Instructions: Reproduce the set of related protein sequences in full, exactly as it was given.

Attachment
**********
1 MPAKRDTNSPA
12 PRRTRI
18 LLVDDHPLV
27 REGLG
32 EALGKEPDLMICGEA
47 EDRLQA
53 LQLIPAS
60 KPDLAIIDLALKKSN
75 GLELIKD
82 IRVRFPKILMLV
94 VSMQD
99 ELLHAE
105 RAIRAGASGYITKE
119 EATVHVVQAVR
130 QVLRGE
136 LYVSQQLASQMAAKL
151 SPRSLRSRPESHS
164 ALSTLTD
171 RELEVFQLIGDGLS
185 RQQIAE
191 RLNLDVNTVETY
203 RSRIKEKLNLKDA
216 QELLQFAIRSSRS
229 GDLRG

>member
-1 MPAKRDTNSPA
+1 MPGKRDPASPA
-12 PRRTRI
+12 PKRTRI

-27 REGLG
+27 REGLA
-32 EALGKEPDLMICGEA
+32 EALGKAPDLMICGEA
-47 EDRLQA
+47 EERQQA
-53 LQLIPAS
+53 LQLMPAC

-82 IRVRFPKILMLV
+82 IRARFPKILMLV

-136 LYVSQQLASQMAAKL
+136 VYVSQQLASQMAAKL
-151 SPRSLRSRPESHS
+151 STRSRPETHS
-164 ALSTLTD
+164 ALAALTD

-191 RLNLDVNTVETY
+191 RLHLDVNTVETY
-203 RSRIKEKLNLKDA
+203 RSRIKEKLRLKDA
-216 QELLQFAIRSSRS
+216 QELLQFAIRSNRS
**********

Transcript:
1 MPAKRDTNSPA
12 PRRTRI
18 LLVDDHPLV
27 REGLG
32 EALGKEPDLMICGEA
47 EDRLQA
53 LQLIPAS
60 KPDLAIIDLALKKSN
75 GLELIKD
82 IRVRFPKILMLV
94 VSMQD
99 ELLHAE
105 RAIRAGASGYITKE
119 EATVHVVQAVR
130 QVLRGE
136 LYVSQQLASQMAAKL
151 SPRSLRSRPESHS
164 ALSTLTD
171 RELEVFQLIGDGLS
185 RQQIAE
191 RLNLDVNTVETY
203 RSRIKEKLNLKDA
216 QELLQFAIRSSRS
229 GDLRG

>member
-1 MPAKRDTNSPA
+1 MPGKRDPASPA
-12 PRRTRI
+12 PKRTRI

-27 REGLG
+27 REGLA
-32 EALGKEPDLMICGEA
+32 EALGKAPDLMICGEA
-47 EDRLQA
+47 EERQQA
-53 LQLIPAS
+53 LQLMPAC

-82 IRVRFPKILMLV
+82 IRARFPKILMLV

-136 LYVSQQLASQMAAKL
+136 VYVSQQLASQMAAKL
-151 SPRSLRSRPESHS
+151 STRSRPETHS
-164 ALSTLTD
+164 ALAALTD

-191 RLNLDVNTVETY
+191 RLHLDVNTVETY
-203 RSRIKEKLNLKDA
+203 RSRIKEKLRLKDA
-216 QELLQFAIRSSRS
+216 QELLQFAIRSNRS